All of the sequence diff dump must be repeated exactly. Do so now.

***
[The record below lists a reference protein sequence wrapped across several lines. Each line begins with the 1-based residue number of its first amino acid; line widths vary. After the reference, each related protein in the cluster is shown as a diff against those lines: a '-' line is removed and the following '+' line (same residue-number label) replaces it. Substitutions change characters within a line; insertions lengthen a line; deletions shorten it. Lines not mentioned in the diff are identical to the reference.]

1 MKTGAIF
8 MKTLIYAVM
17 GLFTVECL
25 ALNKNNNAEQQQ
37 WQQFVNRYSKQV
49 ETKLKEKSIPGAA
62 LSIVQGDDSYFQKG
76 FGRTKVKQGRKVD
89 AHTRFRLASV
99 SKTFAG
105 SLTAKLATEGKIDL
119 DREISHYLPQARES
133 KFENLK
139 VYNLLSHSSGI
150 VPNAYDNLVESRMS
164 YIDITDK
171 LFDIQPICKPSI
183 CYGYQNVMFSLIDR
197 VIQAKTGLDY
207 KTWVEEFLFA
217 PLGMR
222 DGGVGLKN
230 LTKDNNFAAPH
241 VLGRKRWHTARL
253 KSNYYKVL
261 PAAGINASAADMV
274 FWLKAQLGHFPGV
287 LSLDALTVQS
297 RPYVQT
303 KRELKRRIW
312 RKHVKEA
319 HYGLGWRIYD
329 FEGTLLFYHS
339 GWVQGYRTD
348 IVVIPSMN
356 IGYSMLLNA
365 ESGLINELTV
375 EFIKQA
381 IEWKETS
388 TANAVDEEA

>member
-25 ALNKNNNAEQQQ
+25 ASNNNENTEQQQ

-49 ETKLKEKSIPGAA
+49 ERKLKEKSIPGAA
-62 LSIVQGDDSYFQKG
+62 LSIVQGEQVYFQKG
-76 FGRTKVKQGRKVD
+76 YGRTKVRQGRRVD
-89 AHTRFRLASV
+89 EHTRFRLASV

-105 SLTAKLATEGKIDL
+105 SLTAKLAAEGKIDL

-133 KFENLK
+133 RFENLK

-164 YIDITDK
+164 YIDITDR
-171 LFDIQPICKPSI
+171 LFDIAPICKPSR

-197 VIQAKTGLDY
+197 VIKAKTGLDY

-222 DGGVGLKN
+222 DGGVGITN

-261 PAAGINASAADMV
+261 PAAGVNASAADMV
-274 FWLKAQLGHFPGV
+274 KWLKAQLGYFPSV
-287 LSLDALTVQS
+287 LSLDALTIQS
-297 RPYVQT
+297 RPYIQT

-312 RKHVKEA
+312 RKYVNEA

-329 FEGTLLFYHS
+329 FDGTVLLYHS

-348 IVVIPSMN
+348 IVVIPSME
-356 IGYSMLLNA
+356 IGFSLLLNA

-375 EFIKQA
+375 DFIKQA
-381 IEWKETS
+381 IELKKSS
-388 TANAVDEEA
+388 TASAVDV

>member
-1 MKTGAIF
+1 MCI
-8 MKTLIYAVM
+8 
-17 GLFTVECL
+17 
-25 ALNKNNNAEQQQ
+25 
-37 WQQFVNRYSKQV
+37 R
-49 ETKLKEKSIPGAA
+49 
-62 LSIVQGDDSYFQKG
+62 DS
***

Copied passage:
[The record below lists a reference protein sequence wrapped across several lines. Each line begins with the 1-based residue number of its first amino acid; line widths vary. After the reference, each related protein in the cluster is shown as a diff against those lines: a '-' line is removed and the following '+' line (same residue-number label) replaces it. Substitutions change characters within a line; insertions lengthen a line; deletions shorten it. Lines not mentioned in the diff are identical to the reference.]

1 MKTGAIF
8 MKTLIYAVM
17 GLFTVECL
25 ALNKNNNAEQQQ
37 WQQFVNRYSKQV
49 ETKLKEKSIPGAA
62 LSIVQGDDSYFQKG
76 FGRTKVKQGRKVD
89 AHTRFRLASV
99 SKTFAG
105 SLTAKLATEGKIDL
119 DREISHYLPQARES
133 KFENLK
139 VYNLLSHSSGI
150 VPNAYDNLVESRMS
164 YIDITDK
171 LFDIQPICKPSI
183 CYGYQNVMFSLIDR
197 VIQAKTGLDY
207 KTWVEEFLFA
217 PLGMR
222 DGGVGLKN
230 LTKDNNFAAPH
241 VLGRKRWHTARL
253 KSNYYKVL
261 PAAGINASAADMV
274 FWLKAQLGHFPGV
287 LSLDALTVQS
297 RPYVQT
303 KRELKRRIW
312 RKHVKEA
319 HYGLGWRIYD
329 FEGTLLFYHS
339 GWVQGYRTD
348 IVVIPSMN
356 IGYSMLLNA
365 ESGLINELTV
375 EFIKQA
381 IEWKETS
388 TANAVDEEA

>member
-25 ALNKNNNAEQQQ
+25 ASNNNENTEQQQ

-49 ETKLKEKSIPGAA
+49 ERKLKEKSIPGAA
-62 LSIVQGDDSYFQKG
+62 LSIVQGEQVYFQKG
-76 FGRTKVKQGRKVD
+76 YGRTKVRQGRRVD
-89 AHTRFRLASV
+89 EHTRFRLASV

-105 SLTAKLATEGKIDL
+105 SLTAKLAAEGKIDL

-133 KFENLK
+133 RFENLK

-164 YIDITDK
+164 YIDITDR
-171 LFDIQPICKPSI
+171 LFDIAPICKPSR

-197 VIQAKTGLDY
+197 VIKAKTGLDY

-222 DGGVGLKN
+222 DGGVGITN

-261 PAAGINASAADMV
+261 PAAGVNASAADMV
-274 FWLKAQLGHFPGV
+274 KWLKAQLGYFPSV
-287 LSLDALTVQS
+287 LSLDALTIQS
-297 RPYVQT
+297 RPYIQT

-312 RKHVKEA
+312 RKYVNEA

-329 FEGTLLFYHS
+329 FDGTVLLYHS

-348 IVVIPSMN
+348 IVVIPSME
-356 IGYSMLLNA
+356 IGFSLLLNA

-375 EFIKQA
+375 DFIKQA
-381 IEWKETS
+381 IELKKSS
-388 TANAVDEEA
+388 TASAVDV

>member
-1 MKTGAIF
+1 MCI
-8 MKTLIYAVM
+8 
-17 GLFTVECL
+17 
-25 ALNKNNNAEQQQ
+25 
-37 WQQFVNRYSKQV
+37 R
-49 ETKLKEKSIPGAA
+49 
-62 LSIVQGDDSYFQKG
+62 DS